Gold to hit high of Rs 32,000 per 10 gms by Diwali: Kothari
Gold is likely to hit a record high of over Rs 32,000 per 10 grams during Diwali due to rising tensions in West Asia, Bombay Bullion Association (BBA) said.
Mumbai: Gold is likely to hit a record high of over Rs 32,000 per 10 grams during Diwali due to rising tensions in West Asia, Bombay Bullion Association (BBA) said.
"Prices of gold may hit new highs around Diwali as rising tensions in West Asia may increase demand for the metal as a safe haven investment. Civil war in Syria and geopolitical tensions in Iran are major factors pushing up gold prices despite the fall in physical retail demand for the metal in India, China and many other countries," BBA President and Riddisiddhi Bullions Managing Director Prithviraj Kothari said in a release here Wednesday.
Strong possibility of the US announcing a third round of quantitative easing to boost the economy may also drive overseas gold prices up to USD 1,800 an ounce, Kothari added.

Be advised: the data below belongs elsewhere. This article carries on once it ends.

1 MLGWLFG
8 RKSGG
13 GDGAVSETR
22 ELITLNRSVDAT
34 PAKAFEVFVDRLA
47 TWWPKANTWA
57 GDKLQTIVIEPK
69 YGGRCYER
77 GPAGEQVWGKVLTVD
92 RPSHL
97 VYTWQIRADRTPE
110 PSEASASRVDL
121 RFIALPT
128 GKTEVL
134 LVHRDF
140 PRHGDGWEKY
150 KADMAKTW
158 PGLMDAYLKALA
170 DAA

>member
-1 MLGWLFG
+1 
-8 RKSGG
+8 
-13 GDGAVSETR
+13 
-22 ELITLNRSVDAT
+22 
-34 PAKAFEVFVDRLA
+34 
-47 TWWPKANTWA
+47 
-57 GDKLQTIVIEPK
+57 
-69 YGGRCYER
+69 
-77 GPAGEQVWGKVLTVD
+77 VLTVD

Gold prices have been consolidating since the beginning of the year as the market is waiting for the US Federal Reserve to undertake a third round of quantitative easing.
Indian investors expect RBI to announce stimulus measures at its meeting in September to boost the fragile economic recovery. "In such a scenario, we expect gold to cross over Rs 32,000 by Diwali," Kothari said.
Today, MCX gold for October delivery was at Rs 30,929 per 10 grams, while the international spot gold was ruling at USD 1667.69 an ounce.
Ruling high prices, weak monsoon, macroeconomic uncertainty and high inflation, which has reduced the disposable surplus income of the middle class, have hit demand for gold, which could drag down the country's imports to around 700 tonnes, Kothari said.
"Demand from the rural areas, which is around 70 percent of the total demand, will be sluggish due to poor rainfall."
According to the World Gold Council, India imported 969 tonnes of gold in 2011.
There may be a slight revival in demand as the wedding and festival season commences from early September.
"It looks like there may be a pick up in demand, but compared to last year it will still be lower by up to 50 percent," said Kothari.